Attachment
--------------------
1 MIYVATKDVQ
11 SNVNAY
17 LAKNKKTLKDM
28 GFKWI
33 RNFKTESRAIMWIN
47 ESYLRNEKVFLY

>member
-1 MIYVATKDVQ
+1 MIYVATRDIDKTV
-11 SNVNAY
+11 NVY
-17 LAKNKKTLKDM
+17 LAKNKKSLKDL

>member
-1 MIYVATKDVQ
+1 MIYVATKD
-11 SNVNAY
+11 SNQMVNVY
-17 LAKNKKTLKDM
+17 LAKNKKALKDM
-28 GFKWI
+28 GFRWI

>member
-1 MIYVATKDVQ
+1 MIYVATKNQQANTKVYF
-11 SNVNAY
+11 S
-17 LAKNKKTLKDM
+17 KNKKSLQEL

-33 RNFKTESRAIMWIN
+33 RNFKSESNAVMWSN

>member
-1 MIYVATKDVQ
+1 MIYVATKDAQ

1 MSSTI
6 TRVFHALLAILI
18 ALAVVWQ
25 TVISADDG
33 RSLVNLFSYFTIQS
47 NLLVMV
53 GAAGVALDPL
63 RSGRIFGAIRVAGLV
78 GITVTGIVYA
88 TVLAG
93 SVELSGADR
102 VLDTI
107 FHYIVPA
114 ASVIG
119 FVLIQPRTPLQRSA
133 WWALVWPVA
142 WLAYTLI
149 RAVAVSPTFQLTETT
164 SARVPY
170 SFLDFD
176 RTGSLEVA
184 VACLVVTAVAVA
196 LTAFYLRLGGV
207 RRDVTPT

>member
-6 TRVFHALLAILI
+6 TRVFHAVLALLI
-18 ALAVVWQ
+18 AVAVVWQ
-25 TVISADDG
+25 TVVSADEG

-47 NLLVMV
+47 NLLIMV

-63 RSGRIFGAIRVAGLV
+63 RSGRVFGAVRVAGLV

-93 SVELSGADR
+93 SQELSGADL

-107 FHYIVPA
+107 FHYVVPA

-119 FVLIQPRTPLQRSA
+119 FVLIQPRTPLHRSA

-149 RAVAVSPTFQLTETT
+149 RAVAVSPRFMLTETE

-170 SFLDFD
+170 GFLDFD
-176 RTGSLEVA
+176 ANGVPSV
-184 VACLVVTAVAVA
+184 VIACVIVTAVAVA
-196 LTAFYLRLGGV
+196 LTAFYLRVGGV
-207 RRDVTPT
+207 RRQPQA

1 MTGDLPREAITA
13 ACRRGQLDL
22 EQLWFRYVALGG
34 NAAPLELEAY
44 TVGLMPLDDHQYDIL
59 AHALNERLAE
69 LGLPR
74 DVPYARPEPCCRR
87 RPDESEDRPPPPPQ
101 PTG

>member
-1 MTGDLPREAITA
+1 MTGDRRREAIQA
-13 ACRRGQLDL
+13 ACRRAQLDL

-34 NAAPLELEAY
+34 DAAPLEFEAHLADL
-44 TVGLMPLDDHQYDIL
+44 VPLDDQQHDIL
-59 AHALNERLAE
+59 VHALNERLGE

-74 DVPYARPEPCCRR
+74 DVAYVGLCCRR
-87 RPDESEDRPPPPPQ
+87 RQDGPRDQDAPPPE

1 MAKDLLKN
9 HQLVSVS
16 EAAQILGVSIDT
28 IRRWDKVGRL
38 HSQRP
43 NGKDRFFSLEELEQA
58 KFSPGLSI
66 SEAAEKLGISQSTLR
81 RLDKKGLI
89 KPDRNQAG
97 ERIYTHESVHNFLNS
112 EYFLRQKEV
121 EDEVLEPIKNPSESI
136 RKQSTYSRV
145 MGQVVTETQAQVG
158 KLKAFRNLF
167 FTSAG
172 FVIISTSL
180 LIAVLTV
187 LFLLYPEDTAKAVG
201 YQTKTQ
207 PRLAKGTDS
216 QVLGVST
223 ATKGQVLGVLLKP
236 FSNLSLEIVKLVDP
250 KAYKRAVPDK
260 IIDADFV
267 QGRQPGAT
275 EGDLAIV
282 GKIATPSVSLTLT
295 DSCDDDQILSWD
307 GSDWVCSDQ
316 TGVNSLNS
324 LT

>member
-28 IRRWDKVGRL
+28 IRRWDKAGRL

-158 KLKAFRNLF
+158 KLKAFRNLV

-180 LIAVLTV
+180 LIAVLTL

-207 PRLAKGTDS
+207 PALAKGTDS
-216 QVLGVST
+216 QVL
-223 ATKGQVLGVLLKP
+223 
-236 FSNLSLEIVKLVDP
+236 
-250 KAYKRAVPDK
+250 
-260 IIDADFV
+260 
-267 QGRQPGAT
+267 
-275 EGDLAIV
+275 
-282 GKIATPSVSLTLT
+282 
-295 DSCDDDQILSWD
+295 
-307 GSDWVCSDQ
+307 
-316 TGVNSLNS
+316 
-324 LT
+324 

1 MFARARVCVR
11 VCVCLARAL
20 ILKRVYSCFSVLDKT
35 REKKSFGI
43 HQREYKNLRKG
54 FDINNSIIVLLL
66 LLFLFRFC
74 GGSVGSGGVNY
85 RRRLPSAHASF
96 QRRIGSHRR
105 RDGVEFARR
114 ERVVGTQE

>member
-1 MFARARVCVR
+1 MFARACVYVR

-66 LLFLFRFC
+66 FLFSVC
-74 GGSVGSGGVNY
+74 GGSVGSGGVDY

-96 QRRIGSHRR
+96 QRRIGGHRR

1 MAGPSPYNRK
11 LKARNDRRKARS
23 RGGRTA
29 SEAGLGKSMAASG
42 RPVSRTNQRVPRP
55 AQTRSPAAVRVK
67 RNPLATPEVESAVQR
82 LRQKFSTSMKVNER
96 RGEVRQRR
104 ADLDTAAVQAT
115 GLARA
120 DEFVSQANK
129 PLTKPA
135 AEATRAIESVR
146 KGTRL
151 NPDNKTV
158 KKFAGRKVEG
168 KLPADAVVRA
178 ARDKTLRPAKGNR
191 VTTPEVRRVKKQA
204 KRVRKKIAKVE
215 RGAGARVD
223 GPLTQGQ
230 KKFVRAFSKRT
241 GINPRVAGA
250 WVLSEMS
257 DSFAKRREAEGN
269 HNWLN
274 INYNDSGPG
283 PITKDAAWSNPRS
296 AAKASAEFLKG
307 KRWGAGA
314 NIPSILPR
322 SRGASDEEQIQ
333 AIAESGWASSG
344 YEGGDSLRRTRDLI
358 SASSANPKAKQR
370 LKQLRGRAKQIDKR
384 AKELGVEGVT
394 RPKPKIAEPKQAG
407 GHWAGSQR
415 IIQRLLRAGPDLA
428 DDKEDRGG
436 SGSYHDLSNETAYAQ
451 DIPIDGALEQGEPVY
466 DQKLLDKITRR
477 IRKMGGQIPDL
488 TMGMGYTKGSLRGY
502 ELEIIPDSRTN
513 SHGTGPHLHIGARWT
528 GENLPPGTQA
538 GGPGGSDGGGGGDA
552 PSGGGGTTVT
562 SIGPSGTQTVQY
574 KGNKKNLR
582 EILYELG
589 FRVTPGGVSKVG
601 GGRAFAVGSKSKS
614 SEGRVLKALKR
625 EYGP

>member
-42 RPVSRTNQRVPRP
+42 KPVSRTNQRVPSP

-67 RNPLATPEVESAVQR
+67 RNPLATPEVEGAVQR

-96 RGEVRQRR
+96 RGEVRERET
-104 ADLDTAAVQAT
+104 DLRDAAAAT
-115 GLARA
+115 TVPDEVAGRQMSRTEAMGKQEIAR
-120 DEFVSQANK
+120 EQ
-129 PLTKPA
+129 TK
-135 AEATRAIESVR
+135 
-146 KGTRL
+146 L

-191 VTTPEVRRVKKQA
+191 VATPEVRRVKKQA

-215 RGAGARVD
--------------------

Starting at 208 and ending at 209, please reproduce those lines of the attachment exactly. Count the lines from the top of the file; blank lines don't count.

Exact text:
82 LRQKFSTSMKVNER
96 RGEVRQRR